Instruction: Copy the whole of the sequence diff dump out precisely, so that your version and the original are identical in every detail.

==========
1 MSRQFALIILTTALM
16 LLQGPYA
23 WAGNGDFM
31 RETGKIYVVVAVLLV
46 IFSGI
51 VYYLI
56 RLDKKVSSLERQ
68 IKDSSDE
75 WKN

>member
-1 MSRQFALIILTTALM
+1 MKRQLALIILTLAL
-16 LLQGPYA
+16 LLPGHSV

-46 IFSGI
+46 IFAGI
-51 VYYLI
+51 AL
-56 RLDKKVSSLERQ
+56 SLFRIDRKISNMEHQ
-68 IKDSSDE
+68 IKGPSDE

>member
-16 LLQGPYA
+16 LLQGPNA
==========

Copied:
1 MSRQFALIILTTALM
16 LLQGPYA
23 WAGNGDFM
31 RETGKIYVVVAVLLV
46 IFSGI
51 VYYLI
56 RLDKKVSSLERQ
68 IKDSSDE
75 WKN

>member
-1 MSRQFALIILTTALM
+1 MKRQLALIILTLAL
-16 LLQGPYA
+16 LLPGHSV

-46 IFSGI
+46 IFAGI
-51 VYYLI
+51 AL
-56 RLDKKVSSLERQ
+56 SLFRIDRKISNMEHQ
-68 IKDSSDE
+68 IKGPSDE

>member
-16 LLQGPYA
+16 LLQGPNA